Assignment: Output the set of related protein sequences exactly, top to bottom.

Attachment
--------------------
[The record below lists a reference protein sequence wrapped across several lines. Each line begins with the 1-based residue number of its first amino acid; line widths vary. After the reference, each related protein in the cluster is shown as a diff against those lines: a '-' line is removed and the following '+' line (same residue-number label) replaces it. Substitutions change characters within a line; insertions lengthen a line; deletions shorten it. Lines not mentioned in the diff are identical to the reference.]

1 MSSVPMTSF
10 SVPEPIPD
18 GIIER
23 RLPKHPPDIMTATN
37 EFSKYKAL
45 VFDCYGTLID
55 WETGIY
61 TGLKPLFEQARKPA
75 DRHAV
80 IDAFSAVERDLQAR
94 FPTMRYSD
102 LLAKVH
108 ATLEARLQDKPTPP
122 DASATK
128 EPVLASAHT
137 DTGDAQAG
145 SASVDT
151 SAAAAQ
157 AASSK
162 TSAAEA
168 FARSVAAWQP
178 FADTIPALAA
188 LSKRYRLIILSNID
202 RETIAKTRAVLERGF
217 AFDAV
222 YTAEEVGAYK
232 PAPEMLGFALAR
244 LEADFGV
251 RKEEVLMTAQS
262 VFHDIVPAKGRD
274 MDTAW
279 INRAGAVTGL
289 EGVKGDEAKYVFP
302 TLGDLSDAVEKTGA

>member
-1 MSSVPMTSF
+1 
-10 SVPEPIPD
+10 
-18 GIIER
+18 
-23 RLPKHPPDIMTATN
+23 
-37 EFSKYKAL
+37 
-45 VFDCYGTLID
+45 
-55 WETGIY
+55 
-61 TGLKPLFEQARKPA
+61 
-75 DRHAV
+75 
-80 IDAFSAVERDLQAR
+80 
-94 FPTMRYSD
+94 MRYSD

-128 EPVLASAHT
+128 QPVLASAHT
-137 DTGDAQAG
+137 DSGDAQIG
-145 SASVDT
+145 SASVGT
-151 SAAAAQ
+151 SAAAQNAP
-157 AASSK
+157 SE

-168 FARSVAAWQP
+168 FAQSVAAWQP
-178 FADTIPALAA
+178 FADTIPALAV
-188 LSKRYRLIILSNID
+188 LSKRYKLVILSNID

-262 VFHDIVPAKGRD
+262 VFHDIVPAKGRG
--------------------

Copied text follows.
[The record below lists a reference protein sequence wrapped across several lines. Each line begins with the 1-based residue number of its first amino acid; line widths vary. After the reference, each related protein in the cluster is shown as a diff against those lines: a '-' line is removed and the following '+' line (same residue-number label) replaces it. Substitutions change characters within a line; insertions lengthen a line; deletions shorten it. Lines not mentioned in the diff are identical to the reference.]

1 MSSVPMTSF
10 SVPEPIPD
18 GIIER
23 RLPKHPPDIMTATN
37 EFSKYKAL
45 VFDCYGTLID
55 WETGIY
61 TGLKPLFEQARKPA
75 DRHAV
80 IDAFSAVERDLQAR
94 FPTMRYSD
102 LLAKVH
108 ATLEARLQDKPTPP
122 DASATK
128 EPVLASAHT
137 DTGDAQAG
145 SASVDT
151 SAAAAQ
157 AASSK
162 TSAAEA
168 FARSVAAWQP
178 FADTIPALAA
188 LSKRYRLIILSNID
202 RETIAKTRAVLERGF
217 AFDAV
222 YTAEEVGAYK
232 PAPEMLGFALAR
244 LEADFGV
251 RKEEVLMTAQS
262 VFHDIVPAKGRD
274 MDTAW
279 INRAGAVTGL
289 EGVKGDEAKYVFP
302 TLGDLSDAVEKTGA

>member
-1 MSSVPMTSF
+1 
-10 SVPEPIPD
+10 
-18 GIIER
+18 
-23 RLPKHPPDIMTATN
+23 
-37 EFSKYKAL
+37 
-45 VFDCYGTLID
+45 
-55 WETGIY
+55 
-61 TGLKPLFEQARKPA
+61 
-75 DRHAV
+75 
-80 IDAFSAVERDLQAR
+80 
-94 FPTMRYSD
+94 MRYSD

-128 EPVLASAHT
+128 QPVLASAHT
-137 DTGDAQAG
+137 DSGDAQIG
-145 SASVDT
+145 SASVGT
-151 SAAAAQ
+151 SAAAQNAP
-157 AASSK
+157 SE

-168 FARSVAAWQP
+168 FAQSVAAWQP
-178 FADTIPALAA
+178 FADTIPALAV
-188 LSKRYRLIILSNID
+188 LSKRYKLVILSNID

-262 VFHDIVPAKGRD
+262 VFHDIVPAKGRG